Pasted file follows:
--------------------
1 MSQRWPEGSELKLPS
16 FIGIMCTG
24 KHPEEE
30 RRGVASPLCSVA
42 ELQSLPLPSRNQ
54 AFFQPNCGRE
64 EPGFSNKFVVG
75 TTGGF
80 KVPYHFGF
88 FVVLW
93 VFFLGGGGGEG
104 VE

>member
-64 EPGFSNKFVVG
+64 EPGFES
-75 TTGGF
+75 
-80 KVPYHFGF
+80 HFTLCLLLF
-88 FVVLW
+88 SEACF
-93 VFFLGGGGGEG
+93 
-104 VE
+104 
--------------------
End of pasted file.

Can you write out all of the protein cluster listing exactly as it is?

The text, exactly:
1 MSQRWPEGSELKLPS
16 FIGIMCTG
24 KHPEEE
30 RRGVASPLCSVA
42 ELQSLPLPSRNQ
54 AFFQPNCGRE
64 EPGFSNKFVVG
75 TTGGF
80 KVPYHFGF
88 FVVLW
93 VFFLGGGGGEG
104 VE

>member
-64 EPGFSNKFVVG
+64 EPGFES
-75 TTGGF
+75 
-80 KVPYHFGF
+80 HFTLCLLLF
-88 FVVLW
+88 SEACF
-93 VFFLGGGGGEG
+93 
-104 VE
+104 